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Double ballots raise queries

CHARLESTON, W.Va. -- The Secretary of State's Office apparently has decided that a person may cast one straight-ticket vote for both elections on Nov. 2 - the one for the special U.S. Senate election and the one for all the other races. 

The special election to fill the U.S. Senate seat formerly occupied by Robert Byrd will coincide with the general election already scheduled this fall.

Although there are technically two separate elections, candidates in both will appear on the same ballot. That means one straight-ticket vote will count for both elections.

Some officials, including Kanawha County Commission President Kent Carper, smell trouble with that procedure.

Carper said the victor in the Senate race could win by a narrow margin. If that is the case, the loser may challenge the procedure in court.

"They could say, 'Show where in the law it says you can vote once for two different elections,' " Carper said.

Carper detailed his concerns in a letter to Secretary of State Natalie Tennant on Tuesday.

"As you are aware, but I am not sure the general public is, there is at least an argument there will be two elections held on November 2, 2010; a regular General Election, as well as a Special Election to fill the vacant U.S. Senate seat," Carper wrote.

"The issue is how to address straight ticket voting.

"Should public meetings (be) held by ballot commissioners, as well as the state Elections Commission to discuss this possible problem area?" Carper's letter continues.

"This has the potential of causing a possible challenge at some point. How do you propose the counties handle this matter?"

Carper said he doesn't necessarily take issue with the procedure itself. But he said county officials weren't included in the decision-making process.

"If there were public meetings on this, then I missed them," he said.

Wood County Clerk Jamie Six seconded Carper's concerns. He said officials should make sure that the procedure is airtight now, rather than wait for it to be challenged in court after the election.

"I would rather have a discussion now rather than go through the court system the way Florida did back years ago," Six said in reference to the Bush-Gore presidential race of 2000.

"The way they plan to do it is probably right, but I sure don't want to wait until Nov. 3 and have it challenged in court."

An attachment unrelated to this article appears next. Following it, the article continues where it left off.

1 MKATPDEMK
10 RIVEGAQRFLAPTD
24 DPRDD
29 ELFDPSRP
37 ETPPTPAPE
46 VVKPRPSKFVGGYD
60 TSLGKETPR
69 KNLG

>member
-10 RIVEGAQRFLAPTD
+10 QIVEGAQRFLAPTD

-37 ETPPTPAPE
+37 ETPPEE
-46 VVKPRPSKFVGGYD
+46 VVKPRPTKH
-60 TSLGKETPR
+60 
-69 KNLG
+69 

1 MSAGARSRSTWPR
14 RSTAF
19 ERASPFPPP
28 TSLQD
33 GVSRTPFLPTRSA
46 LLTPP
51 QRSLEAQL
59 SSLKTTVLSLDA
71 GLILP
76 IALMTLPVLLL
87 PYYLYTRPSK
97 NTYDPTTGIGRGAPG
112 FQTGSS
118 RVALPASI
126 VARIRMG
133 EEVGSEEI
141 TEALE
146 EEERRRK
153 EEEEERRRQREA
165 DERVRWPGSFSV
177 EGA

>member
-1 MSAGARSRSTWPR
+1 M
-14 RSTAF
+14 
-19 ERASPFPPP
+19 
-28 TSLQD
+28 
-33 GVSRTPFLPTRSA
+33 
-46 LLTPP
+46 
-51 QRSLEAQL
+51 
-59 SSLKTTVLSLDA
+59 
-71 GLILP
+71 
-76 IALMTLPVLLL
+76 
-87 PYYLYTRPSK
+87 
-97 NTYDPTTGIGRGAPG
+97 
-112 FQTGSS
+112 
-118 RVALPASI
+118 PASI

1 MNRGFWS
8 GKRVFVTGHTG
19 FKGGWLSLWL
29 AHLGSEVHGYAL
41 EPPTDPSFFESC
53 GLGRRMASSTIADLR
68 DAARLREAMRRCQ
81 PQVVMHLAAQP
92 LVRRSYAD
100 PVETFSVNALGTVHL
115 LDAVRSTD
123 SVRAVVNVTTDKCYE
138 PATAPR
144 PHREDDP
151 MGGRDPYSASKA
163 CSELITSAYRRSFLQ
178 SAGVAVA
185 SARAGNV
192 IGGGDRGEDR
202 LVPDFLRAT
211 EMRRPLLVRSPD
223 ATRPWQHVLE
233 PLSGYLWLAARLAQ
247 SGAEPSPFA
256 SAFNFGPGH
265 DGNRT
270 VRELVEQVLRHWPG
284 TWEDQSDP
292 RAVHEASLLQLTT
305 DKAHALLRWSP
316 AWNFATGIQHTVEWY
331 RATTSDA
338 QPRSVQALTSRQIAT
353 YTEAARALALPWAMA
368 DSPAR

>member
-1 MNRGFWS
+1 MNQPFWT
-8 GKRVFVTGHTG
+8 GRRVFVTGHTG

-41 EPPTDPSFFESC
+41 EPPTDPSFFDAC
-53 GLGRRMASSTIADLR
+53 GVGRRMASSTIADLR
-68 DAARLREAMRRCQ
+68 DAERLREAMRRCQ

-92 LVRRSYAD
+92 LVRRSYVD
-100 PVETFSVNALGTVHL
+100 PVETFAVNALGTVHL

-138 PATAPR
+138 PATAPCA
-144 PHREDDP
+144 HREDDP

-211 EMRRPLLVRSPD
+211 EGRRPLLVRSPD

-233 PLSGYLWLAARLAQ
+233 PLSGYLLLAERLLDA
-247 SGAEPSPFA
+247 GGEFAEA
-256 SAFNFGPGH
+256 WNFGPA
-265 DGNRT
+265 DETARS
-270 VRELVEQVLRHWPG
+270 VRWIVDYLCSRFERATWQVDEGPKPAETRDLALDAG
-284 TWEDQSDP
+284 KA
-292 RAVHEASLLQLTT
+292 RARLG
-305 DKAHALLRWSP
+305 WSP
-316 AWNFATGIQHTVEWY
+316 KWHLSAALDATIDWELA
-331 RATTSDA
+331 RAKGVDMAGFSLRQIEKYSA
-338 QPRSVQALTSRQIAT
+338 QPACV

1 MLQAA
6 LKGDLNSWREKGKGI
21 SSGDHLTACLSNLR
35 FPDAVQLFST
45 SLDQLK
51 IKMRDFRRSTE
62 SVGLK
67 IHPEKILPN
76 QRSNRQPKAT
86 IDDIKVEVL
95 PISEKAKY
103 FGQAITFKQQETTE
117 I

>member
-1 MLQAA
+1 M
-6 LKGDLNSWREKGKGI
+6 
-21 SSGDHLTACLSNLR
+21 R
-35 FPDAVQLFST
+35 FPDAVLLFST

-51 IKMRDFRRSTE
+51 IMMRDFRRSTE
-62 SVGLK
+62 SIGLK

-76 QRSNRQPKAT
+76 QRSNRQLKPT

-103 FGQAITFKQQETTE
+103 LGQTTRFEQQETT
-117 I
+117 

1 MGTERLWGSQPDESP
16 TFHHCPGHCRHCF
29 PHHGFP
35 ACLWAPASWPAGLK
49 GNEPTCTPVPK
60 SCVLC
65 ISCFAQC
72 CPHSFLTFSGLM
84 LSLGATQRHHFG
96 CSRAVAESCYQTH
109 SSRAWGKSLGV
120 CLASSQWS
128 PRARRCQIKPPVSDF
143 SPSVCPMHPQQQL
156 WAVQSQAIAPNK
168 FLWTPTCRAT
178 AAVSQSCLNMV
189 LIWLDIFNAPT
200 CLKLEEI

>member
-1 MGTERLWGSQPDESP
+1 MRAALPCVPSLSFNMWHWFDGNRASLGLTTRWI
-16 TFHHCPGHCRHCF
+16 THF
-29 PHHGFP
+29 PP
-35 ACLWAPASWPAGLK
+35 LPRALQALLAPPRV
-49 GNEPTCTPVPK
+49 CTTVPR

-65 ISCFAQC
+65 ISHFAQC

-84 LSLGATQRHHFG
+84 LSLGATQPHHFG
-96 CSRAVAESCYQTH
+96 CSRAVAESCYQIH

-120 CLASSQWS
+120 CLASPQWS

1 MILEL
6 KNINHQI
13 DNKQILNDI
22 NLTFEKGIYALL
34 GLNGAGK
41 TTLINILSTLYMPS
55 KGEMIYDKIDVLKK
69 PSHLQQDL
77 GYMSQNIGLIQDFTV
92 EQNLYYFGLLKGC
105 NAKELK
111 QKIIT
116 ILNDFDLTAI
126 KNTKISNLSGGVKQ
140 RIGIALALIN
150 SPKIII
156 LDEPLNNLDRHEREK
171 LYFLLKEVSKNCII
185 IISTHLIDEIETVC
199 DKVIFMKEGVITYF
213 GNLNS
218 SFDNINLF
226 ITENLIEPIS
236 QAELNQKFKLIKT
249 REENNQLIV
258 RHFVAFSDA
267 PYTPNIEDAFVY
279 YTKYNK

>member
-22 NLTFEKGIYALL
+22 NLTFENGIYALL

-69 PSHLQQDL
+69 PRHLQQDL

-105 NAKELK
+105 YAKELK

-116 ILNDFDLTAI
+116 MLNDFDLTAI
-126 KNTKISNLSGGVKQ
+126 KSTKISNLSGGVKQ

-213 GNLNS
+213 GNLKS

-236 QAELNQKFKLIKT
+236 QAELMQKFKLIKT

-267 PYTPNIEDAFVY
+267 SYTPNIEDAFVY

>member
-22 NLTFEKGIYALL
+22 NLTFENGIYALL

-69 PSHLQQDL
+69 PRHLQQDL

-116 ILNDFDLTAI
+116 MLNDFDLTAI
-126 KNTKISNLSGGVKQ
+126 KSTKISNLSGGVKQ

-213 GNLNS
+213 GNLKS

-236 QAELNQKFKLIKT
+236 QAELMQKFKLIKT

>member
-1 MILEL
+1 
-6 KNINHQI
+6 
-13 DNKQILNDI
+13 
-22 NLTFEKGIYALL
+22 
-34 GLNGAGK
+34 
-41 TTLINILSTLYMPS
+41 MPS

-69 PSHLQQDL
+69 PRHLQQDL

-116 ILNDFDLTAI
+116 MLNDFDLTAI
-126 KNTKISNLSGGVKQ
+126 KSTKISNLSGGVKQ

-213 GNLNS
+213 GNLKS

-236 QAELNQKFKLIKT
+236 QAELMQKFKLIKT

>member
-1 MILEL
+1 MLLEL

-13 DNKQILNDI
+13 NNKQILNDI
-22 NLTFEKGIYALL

When asked how the planned procedure should be changed, Carper said, "I don't know."

"I'm not saying this is the wrong decision," Carper said. "But as we're talking right now, they are programming the machines. What if one party announces that this is unfair? How can you have one vote for two elections?

"The time to worry about this is now. The time to discuss this is now," he added. 

State Republican Party Chairman Mike Stuart said he doesn't think the specific procedure is a problem. But he does think West Virginia should follow suit with a majority of other states in banning straight-ticket voting altogether.

"I don't think it is a huge issue," Stuart said of the two elections appearing on one ballot.

"I don't think it's fair to ask the taxpayers to print two different sets of ballots, particularly given the state of the economy."

Only 16 states - including West Virginia - allow some form of straight-ticket voting.

Stuart admitted that straight-ticket voting tends to favor the other party, mostly because registered Democrats outnumber registered Republicans in this state.

"It will favor the party that has the most folks registered in that party," Stuart said.

"In West Virginia where Democrats have a 2-to-1 advantage in registration, it will favor the Democrats 2 to 1."

Carper said the coinciding of the two elections is a "unique situation." He believes the matter calls for a thorough public discussion to make sure the procedure is in full compliance with the law.

A Democrat, Carper said he knows straight-ticket voting tends to benefit his party. He said his question is with the procedure itself, and whether that procedure might present the possibility of a legal challenge.

Tennant spokesman Jake Glance said Tuesday afternoon he had not yet seen Carper's letter. But he said Tennant and her staff are confident in the planned procedure.

Contact writer Billy Wolfe at or 304-348-4843.


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